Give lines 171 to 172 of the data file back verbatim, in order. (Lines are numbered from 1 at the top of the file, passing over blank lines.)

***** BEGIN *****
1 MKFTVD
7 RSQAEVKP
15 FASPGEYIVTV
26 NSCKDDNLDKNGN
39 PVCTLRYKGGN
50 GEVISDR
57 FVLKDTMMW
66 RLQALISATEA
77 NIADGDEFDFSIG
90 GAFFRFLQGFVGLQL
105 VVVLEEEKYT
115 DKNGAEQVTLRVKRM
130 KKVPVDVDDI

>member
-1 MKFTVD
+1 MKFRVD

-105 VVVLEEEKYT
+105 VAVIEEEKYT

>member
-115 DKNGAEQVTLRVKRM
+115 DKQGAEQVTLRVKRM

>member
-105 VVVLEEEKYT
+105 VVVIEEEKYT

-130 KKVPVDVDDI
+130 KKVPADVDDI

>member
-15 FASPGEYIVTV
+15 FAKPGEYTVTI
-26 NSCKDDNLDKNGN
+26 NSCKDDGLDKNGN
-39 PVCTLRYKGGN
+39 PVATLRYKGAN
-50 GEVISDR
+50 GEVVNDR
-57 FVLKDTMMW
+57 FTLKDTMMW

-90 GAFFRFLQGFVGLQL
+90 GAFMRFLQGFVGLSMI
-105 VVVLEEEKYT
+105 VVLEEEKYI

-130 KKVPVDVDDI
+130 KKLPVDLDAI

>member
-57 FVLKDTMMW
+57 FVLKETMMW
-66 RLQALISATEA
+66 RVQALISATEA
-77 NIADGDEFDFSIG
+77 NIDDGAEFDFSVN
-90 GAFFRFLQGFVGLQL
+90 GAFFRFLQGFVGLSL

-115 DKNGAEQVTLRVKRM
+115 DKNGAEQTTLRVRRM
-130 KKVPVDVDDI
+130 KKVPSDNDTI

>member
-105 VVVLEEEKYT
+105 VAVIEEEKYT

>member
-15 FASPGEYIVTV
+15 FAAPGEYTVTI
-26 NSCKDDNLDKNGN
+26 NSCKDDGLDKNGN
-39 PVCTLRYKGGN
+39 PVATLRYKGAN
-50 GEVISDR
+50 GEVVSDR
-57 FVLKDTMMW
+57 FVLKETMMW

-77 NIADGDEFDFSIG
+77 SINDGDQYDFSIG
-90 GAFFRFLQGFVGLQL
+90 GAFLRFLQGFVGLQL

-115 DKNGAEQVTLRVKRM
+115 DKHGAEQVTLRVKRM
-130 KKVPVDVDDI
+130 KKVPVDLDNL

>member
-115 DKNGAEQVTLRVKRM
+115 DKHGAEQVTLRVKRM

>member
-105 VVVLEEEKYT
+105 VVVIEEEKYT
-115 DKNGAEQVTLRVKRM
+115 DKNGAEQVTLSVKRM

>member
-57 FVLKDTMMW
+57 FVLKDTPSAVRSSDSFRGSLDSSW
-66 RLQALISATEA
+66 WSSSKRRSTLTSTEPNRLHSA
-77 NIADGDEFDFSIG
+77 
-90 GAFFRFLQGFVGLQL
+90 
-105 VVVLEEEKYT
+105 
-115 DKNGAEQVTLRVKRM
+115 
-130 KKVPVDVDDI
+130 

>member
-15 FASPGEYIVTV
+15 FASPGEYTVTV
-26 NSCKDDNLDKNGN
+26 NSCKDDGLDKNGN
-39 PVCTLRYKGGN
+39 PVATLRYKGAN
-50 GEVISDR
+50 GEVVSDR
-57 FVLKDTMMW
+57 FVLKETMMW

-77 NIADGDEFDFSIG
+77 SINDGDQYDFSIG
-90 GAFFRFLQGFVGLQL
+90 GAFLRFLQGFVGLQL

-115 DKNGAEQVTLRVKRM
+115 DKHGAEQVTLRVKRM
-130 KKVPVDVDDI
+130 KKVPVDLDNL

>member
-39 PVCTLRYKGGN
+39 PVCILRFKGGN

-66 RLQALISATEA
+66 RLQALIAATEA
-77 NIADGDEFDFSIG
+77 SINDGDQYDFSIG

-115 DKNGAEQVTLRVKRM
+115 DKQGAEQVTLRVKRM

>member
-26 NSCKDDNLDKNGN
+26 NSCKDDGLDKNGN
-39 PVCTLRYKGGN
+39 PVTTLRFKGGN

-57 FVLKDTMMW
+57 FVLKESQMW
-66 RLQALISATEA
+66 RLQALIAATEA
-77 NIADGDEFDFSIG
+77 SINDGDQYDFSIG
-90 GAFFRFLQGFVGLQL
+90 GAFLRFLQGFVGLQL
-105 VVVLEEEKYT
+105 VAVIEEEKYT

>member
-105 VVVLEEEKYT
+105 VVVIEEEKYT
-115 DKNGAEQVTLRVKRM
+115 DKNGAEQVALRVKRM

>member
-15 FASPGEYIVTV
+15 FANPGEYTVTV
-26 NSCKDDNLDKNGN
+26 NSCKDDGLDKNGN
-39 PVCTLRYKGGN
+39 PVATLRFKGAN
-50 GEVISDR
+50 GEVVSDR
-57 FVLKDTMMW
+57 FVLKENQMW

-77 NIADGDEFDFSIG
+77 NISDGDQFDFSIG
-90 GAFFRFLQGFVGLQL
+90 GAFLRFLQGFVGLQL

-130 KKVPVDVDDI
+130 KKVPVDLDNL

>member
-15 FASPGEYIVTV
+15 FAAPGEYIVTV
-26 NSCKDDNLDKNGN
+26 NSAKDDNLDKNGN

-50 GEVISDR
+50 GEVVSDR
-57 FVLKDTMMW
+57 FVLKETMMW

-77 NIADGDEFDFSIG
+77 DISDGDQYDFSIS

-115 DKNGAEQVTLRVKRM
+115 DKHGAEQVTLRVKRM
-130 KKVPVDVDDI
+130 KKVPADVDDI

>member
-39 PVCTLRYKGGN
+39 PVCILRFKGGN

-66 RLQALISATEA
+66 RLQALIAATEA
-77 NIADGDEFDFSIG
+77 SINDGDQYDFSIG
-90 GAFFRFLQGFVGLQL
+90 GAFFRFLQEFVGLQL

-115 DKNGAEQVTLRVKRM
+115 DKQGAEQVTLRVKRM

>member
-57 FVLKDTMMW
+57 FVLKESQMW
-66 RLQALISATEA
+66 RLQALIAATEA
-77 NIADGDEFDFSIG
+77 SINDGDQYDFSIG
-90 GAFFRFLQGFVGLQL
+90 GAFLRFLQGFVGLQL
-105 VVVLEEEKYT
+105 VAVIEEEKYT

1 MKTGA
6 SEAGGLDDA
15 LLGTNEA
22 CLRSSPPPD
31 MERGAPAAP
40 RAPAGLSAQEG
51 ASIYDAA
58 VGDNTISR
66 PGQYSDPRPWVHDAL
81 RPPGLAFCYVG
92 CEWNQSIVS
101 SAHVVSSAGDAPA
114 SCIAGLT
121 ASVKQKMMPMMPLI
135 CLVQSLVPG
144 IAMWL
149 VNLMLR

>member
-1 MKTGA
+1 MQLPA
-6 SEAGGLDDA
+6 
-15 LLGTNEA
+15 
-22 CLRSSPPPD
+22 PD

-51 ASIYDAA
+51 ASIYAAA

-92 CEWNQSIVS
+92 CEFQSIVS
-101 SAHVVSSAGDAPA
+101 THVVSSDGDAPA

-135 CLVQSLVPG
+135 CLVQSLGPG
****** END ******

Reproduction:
+26 NSAKDDNLDKNGN

-50 GEVISDR